Remove Tax Exemptions in Africa, Says IMF

March 22, 2011 International Tax CooperationTaxation in Kenya

kenyaAfrican nations need to reexamine their own tax systems, and remove currently instated tax exemptions and inherent inefficiencies, in order to raise revenues and fund development.

Senior tax officials from over 40 Sub-Saharan nations have met together on March 21st at a conference jointly organized by the International Monetary Fund (IMF) and the government of Kenya, and held in Nairobi. The two day event was intended to be used to hold discussions on tax revenue improvement in the developing nations of Africa, and is part of the IMF’s ongoing program of technical assistance for developing nations.

Speaking about the importance of efficient revenue collection systems, the IMF’s Director of Fiscal Affairs Carlo Cottarelli opened the ceremony, saying, “…effective revenue collection can unlock vital resources for African countries to tackle the root causes of poverty and promote their long-term development in an equitable and transparent manner.”

At the conference the greatest amount of time was devoted to discussion around the idea of removing the wide range of tax exemptions available in African nations, both in regards to local Value Added Taxes (VAT) and for corporate investors. The IMF’s Director of Fiscal Affairs Carlo Cottarelli, explained the Fund’s view on tax exemptions, saying, “…the importance of these incentives is much exaggerated in respect to what they actually yield,” and “…creating a good business environment, fighting corruption, these are more effective at attracting investment than incentives.”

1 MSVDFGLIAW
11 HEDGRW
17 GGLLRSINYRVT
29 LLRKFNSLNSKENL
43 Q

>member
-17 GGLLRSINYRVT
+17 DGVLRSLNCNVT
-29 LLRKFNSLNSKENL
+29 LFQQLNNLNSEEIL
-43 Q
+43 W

The IMF led several discussion regarding issues faced by the majority of the Sub-Saharan nations. The Fund claimed that that exemptions made available in VAT systems create unnecessary complications and confusion for tax payers, and should be removed. Talks were held on methods that could be used to ensure that governments receive adequate bargaining power and were not exploited during negotiations with large multinational resource extraction firms. Governments were also advised to consider the issue of compensation for the revenue losses arising after the proliferation of trade unions in Africa. The delegates were told that alongside revenue improvement efforts, care should be taken to ensure that taxpayers are protected from harassment of tax officials, and that all taxes are administered equitably.

Photo by kevinzim